Climate change is accelerating. It threatens global health – but also provides us with opportunities.
Photo: Einar Nilsen
In 2016, our planet underwent several troubling climate records: It was the hottest year ever recorded, the level of CO2 in the atmosphere reached new records, and the sea levels have never been higher (1).
New figures from the World Meteorological Organization (WMO) now show that the extremes are continuing (1). In February 2017, in the USA alone more than 11 000 heat records were set or equalled, while North Africa and the Arabian Peninsula suffered unusually cold temperatures. The proportion of CO2 in the atmosphere continues to increase, and the Arctic winter has been characterised by warm, wet weather, while the amount of Antarctic sea ice is lower than ever before (1). These changes «are challenging the limits of our understanding of the climate system. We are now in truly uncharted territory,» said David Carlson, director of the WMO’s world climate research programme (2).
The health consequences of climate change are becoming ever more obvious. Global health challenges that only a few years ago were «possible» or «future scenarios» have become a reality (3). Extreme drought and floods are forcing millions to flee and creating food shortage, epidemics and a lack of the most basic health services. The situation is particularly desperate in East Africa, where long periods of extreme drought combined with war and political instability have created what the UN Under-Secretary-General for Humanitarian Affairs calls «the worst humanitarian crisis since 1945» (4); and the accelerating climate change will only exacerbate the situation in the years to come. UNICEF has estimated that in 2040 as many as 600 million children – one of every four children on Earth – will live in a region with insufficient access to water if the global community fails to take collective responsibility (5). The WHO expects 250 000 deaths per year in the period from 2030 – 50 due to climate-associated undernutrition, malaria, diarrhoea and water shortage (6). It is precisely this effect on health and stability in developing countries that has caused the World Economic Forum to proclaim climate change as the greatest threat to global stability (6).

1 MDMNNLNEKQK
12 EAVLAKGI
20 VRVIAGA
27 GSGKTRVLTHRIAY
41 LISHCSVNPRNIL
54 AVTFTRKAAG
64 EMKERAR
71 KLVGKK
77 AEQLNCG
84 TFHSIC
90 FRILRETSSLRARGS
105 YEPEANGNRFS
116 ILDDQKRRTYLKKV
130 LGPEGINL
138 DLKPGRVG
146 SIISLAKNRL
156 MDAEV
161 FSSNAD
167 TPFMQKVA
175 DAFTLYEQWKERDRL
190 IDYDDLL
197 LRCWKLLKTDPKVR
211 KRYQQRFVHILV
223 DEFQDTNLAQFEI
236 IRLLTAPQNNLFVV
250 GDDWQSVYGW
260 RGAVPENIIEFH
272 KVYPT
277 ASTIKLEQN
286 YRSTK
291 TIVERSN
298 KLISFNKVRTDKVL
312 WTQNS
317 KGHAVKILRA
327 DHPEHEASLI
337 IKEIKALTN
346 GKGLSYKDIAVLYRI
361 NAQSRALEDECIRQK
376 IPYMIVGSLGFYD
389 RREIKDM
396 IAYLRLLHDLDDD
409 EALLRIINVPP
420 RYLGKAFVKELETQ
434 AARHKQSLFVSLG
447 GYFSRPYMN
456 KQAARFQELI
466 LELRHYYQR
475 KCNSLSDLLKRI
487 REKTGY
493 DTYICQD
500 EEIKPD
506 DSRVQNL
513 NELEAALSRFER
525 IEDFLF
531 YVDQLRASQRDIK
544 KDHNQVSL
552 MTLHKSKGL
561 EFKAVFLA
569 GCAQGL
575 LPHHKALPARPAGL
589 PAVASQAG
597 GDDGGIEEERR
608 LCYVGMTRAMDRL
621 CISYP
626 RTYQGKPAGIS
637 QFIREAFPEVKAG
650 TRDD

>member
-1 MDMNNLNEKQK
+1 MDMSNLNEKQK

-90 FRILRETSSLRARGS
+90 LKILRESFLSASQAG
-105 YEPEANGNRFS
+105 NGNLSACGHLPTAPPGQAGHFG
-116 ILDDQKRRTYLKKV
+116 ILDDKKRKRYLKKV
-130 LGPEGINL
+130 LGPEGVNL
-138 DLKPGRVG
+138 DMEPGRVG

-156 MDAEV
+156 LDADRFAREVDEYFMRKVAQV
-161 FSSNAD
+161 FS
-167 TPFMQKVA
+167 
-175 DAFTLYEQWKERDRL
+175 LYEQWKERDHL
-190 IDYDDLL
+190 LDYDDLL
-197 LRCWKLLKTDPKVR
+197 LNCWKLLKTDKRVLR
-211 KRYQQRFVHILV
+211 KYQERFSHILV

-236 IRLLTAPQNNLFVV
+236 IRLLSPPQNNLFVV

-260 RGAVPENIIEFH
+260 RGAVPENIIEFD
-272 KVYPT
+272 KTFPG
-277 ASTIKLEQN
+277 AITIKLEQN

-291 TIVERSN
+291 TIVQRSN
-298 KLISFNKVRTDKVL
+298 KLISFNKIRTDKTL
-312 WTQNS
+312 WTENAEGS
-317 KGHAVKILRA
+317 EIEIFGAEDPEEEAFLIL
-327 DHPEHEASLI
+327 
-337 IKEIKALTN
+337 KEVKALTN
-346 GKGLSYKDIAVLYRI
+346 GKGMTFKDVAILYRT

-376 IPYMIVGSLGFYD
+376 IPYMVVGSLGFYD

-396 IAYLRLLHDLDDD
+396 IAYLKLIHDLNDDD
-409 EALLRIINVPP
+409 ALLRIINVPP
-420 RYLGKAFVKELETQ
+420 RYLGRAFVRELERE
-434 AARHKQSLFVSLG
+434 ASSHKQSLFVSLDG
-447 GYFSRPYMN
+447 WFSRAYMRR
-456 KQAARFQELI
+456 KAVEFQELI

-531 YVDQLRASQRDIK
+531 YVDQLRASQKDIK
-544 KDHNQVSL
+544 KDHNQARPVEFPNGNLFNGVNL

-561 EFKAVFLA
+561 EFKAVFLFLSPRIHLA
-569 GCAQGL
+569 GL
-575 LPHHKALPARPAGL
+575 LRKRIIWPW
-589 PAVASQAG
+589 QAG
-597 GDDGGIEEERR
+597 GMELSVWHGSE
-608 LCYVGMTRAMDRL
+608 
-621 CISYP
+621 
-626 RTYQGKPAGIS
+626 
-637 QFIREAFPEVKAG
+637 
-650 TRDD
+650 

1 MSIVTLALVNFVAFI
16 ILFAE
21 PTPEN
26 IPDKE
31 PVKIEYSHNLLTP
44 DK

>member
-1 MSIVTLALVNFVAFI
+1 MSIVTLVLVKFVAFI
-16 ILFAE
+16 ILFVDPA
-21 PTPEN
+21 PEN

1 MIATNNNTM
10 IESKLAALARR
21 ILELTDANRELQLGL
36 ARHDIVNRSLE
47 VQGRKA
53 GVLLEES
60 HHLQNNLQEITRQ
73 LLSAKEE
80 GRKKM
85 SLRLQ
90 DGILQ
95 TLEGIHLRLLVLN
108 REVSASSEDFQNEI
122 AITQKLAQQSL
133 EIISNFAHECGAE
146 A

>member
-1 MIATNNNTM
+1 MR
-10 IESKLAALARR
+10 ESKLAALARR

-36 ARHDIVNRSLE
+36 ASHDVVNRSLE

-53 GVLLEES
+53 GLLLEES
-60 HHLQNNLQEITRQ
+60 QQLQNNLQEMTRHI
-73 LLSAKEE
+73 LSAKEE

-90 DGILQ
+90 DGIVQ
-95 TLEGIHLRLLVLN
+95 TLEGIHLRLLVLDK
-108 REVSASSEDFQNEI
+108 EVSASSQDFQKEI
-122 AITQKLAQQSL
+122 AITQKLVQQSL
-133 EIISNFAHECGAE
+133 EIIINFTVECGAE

The Paris Agreement is the global community’s clearest response to these challenges so far (3). The agreement entered into force in November 2016. This is the first climate agreement that is legally binding and mandatory for all countries (7), but much remains to be done before the agreement is operative. The specific regulatory framework will be formulated during 2017, and will, for example, be applicable to national emission reduction targets, financing, reporting and adaptation in the individual countries (7).
For many people, climate change may still appear remote and intangible. Nevertheless, the health challenges related to a rapidly changing climate are already tangible realities. This is also reflected in a number of multinational initiatives to tackle the health problems that come in the wake of climate change (8, 9), because the instruments that may stave off the worst effects of climate change may also improve health: for example, lower use of fossil fuels provides significant health effects. Coal represents 40 % of world electricity production and contributes to more than half of global air pollution (9). Transition to cleaner sources of energy will not only result in lower CO2 emissions, but will also have considerable health effects due to a reduction in cardiovascular diseases, for example (9). A decline in the use of fossil fuels and transition to more active methods of transport will likewise contribute to a reduction in lifestyle diseases. Climate measures such as greater consumption of plant-based nutrients can also be expected to yield substantial positive health benefits (10). If climate change is less than is feared, this may free up resources for developing countries – for use in investment for better health (3, 6).
An operative Paris Agreement by 2018 is an important step towards minimising climate change. However, the fight against climate change is also an investment in better global health. In 2015, The Lancet’s commission referred to tackling climate change as «the greatest global health opportunity in the 21st century» (11). Viewed thus, climate change does not represent simply a threat. It is also an opportunity.